Former Chief of Police Vetted At JFK When Returning From Paris
Hassan Aden is a former Police Chief of Greenville, North Carolina. He is currently senior policy advisor at the Vera Institute of Justice. Prior to his appointment as Chief of Police for the Greenville, NC Police Department, he served in the Alexandria, Virginia Police Department for 26 years rising to the rank of deputy chief of police.
Aden is a United States citizen who traveled to Paris, France to celebrate his mom’s 80th birthday.
On March 13, 2017, Aden was held for an hour and a half at the JFK airport by Customs and Border Agents. On his Facebook page, Aden wrote:
“My freedoms were restricted, and I cannot be sure it won’t happen again, and that it won’t happen to my family, my children, the next time we travel abroad.”
“This experience has left me feeling vulnerable and unsure of the future of a country that was once great and that I proudly called my own. This experience makes me question if this is indeed home. My freedoms were restricted, and I cannot be sure it won’t happen again, and that it won’t happen to my family, my children, the next time we travel abroad. This country now feels cold, unwelcoming, and in the beginning stages of a country that is isolating itself from the rest of the world – and its own people – in an unprecedented fashion. High levels of hate and injustice have been felt in vulnerable communities for decades-it is now hitting the rest of America.”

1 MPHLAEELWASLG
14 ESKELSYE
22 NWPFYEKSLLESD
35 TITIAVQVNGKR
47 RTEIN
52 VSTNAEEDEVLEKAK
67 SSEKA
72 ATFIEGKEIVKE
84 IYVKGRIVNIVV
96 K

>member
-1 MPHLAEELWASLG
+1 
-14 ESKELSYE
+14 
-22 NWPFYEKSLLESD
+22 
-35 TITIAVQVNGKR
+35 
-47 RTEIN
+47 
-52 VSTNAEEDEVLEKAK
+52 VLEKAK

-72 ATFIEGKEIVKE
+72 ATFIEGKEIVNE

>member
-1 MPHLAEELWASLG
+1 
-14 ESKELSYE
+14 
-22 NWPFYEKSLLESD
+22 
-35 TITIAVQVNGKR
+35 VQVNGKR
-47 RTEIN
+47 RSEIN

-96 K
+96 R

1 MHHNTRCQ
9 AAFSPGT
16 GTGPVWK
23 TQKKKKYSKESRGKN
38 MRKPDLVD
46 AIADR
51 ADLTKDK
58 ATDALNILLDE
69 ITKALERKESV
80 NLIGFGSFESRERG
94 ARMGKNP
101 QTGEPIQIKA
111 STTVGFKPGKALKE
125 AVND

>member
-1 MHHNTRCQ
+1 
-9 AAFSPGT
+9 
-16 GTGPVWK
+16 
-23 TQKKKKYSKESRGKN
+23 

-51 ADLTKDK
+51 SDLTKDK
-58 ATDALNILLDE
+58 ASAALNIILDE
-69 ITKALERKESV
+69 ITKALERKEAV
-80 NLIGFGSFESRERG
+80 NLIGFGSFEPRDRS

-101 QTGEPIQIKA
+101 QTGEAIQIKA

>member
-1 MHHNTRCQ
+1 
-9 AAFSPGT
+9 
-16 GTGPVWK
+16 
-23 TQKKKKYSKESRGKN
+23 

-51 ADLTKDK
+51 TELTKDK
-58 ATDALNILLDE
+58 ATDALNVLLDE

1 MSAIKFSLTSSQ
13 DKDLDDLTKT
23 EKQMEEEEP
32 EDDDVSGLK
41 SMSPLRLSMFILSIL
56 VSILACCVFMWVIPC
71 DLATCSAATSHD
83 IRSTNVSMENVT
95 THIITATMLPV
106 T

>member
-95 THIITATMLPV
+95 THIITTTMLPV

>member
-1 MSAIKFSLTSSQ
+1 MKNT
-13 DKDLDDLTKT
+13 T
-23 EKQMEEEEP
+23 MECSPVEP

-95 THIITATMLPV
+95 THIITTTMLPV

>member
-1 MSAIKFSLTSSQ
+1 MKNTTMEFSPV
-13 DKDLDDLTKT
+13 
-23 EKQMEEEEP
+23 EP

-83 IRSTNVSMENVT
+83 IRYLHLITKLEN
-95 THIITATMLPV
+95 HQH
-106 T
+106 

Custom’s agents told Aden that he had to be vetted because his name “was used as an alias by someone on some watch list.”
Aden described the room he was held in as a “back office which looked to be a re-purposed storage facility with three desks and signs stating, “Remain seated at all times” and “Use of telephones strictly prohibited.”
He asked several times, ‘How long of a detention do you consider to be reasonable?” CBP Officer Chow told him that he was not being detained. Aden was not allowed to leave either. A new shift officer expedited his release, allowing him to miraculously make his connecting flight.
A spokesperson for Customs and Border Patrol said that all travelers arriving to the United States are subject to CBP inspection.